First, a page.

CAMERA ARTIFACT-OLOGY?

March 17th, 2012

An intriguing new case, from Chile

Out of curiosity I once sat through one of those “ghostbuster” reality shows on TV. I wasn’t too surprised that the cast failed to find anything that I would have considered convincing. But I was a bit insulted when they pulled an obvious and stupid trick, back at the studio as their airdate neared, and “discovered” spooky “evidence” in their film and sound records.

The UFO lore, too, is full of these “oh, look what I found on the film when I developed it later” stories. But I have always thought that these cases occupied one of the lower strata of the genre. They cry out to be debunked as accidental camera artifacts or deliberate darkroom/Photoshop fakes, because they involve visible-light objects that are recorded by film or CCDs but somehow not by human eyes at the time they supposedly zipped by.

Yet here is this camera-oddity case from Chile that I saw described in the Huffington Post today, and which begins grandly: “Is this the case UFO skeptics have been dreading?”

It was a glorious, sunny morning on Nov. 5, 2010, when crowds gathered to celebrate the changing of the Air Force Command at El Bosque Air Base in Santiago. From different locations, spectators aimed video cameras and cell phones at groups of acrobatic and fighter jets performing an air show overhead. Nobody saw anything amiss.

But afterward, an engineer from the adjacent Pillán aircraft factory noticed something bizarre while viewing his footage in slow motion. He turned it over to the government’s well known Committee for the Study of Anomalous Aerial Phenomena, or CEFAA, for analysis.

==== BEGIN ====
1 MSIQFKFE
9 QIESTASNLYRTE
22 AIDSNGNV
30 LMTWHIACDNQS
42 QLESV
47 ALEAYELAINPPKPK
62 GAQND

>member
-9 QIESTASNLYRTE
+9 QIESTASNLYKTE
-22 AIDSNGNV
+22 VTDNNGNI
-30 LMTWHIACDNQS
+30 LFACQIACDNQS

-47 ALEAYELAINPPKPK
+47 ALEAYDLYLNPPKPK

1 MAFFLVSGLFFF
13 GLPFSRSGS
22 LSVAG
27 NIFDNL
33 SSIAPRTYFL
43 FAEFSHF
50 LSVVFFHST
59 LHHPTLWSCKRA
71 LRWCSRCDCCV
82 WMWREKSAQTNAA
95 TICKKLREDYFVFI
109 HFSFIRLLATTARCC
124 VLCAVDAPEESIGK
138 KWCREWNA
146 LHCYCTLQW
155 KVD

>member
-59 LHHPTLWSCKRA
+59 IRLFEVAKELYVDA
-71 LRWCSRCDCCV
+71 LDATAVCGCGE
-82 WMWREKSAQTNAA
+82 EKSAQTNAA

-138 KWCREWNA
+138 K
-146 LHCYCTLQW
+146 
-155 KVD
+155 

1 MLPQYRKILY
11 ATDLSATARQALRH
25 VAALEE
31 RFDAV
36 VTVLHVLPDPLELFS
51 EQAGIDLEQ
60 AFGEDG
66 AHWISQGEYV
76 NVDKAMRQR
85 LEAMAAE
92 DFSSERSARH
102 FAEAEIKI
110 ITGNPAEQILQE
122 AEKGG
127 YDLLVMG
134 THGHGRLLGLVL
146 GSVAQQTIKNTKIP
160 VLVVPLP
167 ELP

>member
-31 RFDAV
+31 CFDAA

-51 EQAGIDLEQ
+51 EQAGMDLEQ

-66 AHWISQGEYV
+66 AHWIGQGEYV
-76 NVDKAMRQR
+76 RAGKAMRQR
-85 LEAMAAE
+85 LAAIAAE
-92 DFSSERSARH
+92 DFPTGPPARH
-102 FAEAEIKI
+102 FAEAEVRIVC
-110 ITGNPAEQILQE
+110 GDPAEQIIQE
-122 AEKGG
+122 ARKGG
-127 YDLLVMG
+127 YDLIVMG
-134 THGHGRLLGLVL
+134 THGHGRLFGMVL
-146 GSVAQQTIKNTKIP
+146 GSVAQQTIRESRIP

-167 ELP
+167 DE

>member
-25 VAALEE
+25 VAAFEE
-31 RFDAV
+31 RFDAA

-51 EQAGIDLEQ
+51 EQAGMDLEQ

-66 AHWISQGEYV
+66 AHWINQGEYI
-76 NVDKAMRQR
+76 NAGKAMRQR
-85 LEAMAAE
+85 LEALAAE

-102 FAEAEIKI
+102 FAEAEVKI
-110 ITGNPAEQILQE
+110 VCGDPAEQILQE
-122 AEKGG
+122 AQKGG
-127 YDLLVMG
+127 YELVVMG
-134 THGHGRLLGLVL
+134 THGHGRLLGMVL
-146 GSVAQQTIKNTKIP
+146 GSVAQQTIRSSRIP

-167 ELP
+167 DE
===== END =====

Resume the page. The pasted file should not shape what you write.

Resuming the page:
The stunning conclusion: The Chilean jets were being stalked by a UFO.

I hate to say it, but to me, the fact that this happened almost a year and a half ago and is surfacing only now is itself a big strike against its believability.

The writers also claim that this phenomenon was recorded on multiple cameras, but do not show this additional evidence. We are shown frames from just a single camera (e.g., above), depicting an apparently dome-shaped object.

And then of course one has to ask what’s wrong with this picture? I mean that literally: What is wrong with this picture?

There is almost no blur. The “UFO” shows up quite sharply in different frames, despite supposedly covering very large distances between them. I don’t know what the exposure time per frame was, but a rule of thumb is an exposure time per frame that is about half the frame interval. If we assume a frame interval of 1/30 sec (30 frames/sec in other words), that implies an exposure time of 1/60 sec. But even if it were 1/100 sec, which is typical for digital video, the object (supposedly moving 4,000-6,000 mph) would have moved roughly 60-80 feet during each exposure. If we accept the assumption of the ufologists that this object is approximately the size of a military jet, then with such motion it should have shown up only as a blur. Clearly it didn’t; in fact, the small amount of haziness that surrounds it seems to have come principally from the fact that the image was magnified too much. Whatever this object is, it doesn’t seem to have been moving at all, relative to the camera, during the exposure.

Anyway, this case is being trumpeted without any discussion of this issue — as if it’s not an issue. Excuse the pun and the hackneyed usage, but you don’t have to be a rocket scientist to see that it is an issue.

The fact that hundreds of people who were present did not see this object — this object that a bunch of visible-light cameras supposedly had no trouble recording — makes this case even more dubious. If a reflective 50-foot wide object were maneuvering several hundred feet above my head, even at 4,000 mph it would be plainly visible, not to mention very startling.

I think it’s great that the Chilean government is open to the UFO question, but I suspect that the treatment of this weak case as a ufological “smoking  gun” is only going to make the wall of scientific skepticism higher next time.

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